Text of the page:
Storytime: Marines and sailing, what could go wrong?

Back in the earliest days of my time in our beloved Corps, I was stationed at the Marine Air Station in Beaufort, South Carolina. It’s just a hop, skip and jump away from Parris Island (where real Marines, not those effeminate Hollywood Marines, are made), and a fast drive North from Savannah, Georgia and the endless joys of River Street.

Okay, one of the joys of River Street? Irish Pubs. More? Great nightclubs. My favorite? A bar that professed to carry 101 beers from all around the world… and if you drank one of each, you got a shirt showing you’d ‘Been around the world’. Thankfully, you were not expected to drink them all in one night, they gave you a punch card. Although some Jarheads tried. Oh yes, they tried.

One of the other local pleasures was Hilton Head Island, South Carolina, storied locale of hot beaches, hotter women, and drink shacks right on the water’s edge.

All in all, if you are mobile, life in Beaufort ain’t too bad at all. For being in a swamp, anyway. And PT in Beaufort is fun… I love running in the rain, and it rains in Beaufort ALL THE DAMN TIME. Screw Seattle. I was always partial to throwing my headphones on and going for a run in the rain around the flight line, a trip on pavement that tended to always be deserted.

One of the lesser known conveniences of living at the Marine Air Station, was that they actually had access to the waterway… and the base has a marina. I say has, I am assuming that, like much else in the military, nothing has changed. I could be wrong.

But there was a marina. And while it was, technically, funded so that the legendary gods of the officer ranks had a place to stash their yachts, (insert Kelly’s Heroes joke here), it was not actually off limits to the enlisted population. Just… not advertised. Or mentioned. Or encouraged for young Marines to go make themselves a nuisance there.

But, being the curious sort that I am, I took a jog down that way one day and saw the sign saying marina, and ducked into the quiant wood hut that stood at the waters’ edge to see what there was to see.

And behold, there was a window with a counter and a sign out log, and a Marine that attended said counter. And upon questioning, it was discovered that, if one were to take a written test on water safety and traversing intra-coastal waterways, and navigating channel traffic markings, then simply by presenting one’s ID card, one could check out… a boat.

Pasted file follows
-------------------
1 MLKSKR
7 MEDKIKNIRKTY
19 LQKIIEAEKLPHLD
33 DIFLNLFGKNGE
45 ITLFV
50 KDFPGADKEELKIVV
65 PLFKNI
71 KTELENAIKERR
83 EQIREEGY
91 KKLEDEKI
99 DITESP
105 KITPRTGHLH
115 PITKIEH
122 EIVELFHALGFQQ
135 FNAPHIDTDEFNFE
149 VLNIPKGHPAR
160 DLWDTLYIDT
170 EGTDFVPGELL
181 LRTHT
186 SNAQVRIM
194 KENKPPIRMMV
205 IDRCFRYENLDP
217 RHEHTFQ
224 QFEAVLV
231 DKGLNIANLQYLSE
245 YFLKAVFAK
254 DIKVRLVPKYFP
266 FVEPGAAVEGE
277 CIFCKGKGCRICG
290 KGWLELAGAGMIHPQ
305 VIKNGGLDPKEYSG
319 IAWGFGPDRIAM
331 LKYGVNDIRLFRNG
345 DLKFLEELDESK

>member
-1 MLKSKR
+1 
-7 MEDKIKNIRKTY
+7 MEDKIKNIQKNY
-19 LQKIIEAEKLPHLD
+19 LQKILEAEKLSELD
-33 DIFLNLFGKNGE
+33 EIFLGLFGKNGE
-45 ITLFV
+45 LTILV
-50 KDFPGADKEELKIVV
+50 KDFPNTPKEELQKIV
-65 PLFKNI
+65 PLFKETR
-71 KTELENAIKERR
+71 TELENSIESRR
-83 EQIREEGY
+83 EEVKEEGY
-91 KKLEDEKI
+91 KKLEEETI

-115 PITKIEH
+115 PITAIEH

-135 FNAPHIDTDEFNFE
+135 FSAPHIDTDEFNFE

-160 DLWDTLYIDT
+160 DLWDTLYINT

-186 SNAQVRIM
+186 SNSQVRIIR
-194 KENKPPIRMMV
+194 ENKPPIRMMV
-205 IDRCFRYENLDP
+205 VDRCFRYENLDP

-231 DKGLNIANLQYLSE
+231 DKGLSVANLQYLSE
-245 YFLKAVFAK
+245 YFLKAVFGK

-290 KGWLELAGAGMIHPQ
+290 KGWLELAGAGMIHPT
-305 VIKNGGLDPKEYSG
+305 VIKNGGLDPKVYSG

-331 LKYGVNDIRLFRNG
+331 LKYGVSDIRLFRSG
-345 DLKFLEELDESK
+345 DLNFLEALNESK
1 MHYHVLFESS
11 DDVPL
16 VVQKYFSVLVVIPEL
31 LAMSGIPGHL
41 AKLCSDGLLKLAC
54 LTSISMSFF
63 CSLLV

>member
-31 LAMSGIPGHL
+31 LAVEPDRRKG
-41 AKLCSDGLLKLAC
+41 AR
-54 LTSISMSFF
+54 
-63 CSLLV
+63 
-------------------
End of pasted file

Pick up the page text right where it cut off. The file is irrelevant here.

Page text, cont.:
A real life, kick ass sailboat. They’d actually GIVE you the damn thing! And trust you to bring it back!

Well, considering that you have to give them your ID, yeah, I guess they figured what the heck. But considering how controlled so many other facets of a young Marines’ life are, where you go, when you go, HOW you go… the fact someone would just trust you with a sailboat was pretty extraordinary.

So, having grown up in South Florida, and having spent one summer working a deep sea fishing boat as crew for my uncle, who owned and ran the boat as his livelihood, I knew my way around boats to a certain extent. the motored kind, anyway. Powered. Churning the waves, blasting through the sea. Fun!

Right then and there, I hatched Operation: Island Invasion.

I launched phase 1 the next day. I mentioned, casually, how it was possible to check out a Sunfish sailboat at the base Marina for fun and games.. and that it sounded like a neat way to spend a weekend… some brews, some sailing, some sun and maybe even some fishing.

And one of my compatriots in the unit allowed that it sounded mighty fun, indeed.

So off we went, that week after the duty schedule, to take the tests and get some maps of the waterways in the area.

It should be said, that neither of us had any previous experience piloting a sailboat. Ever. BUT, I was a Marine… how hard can it be?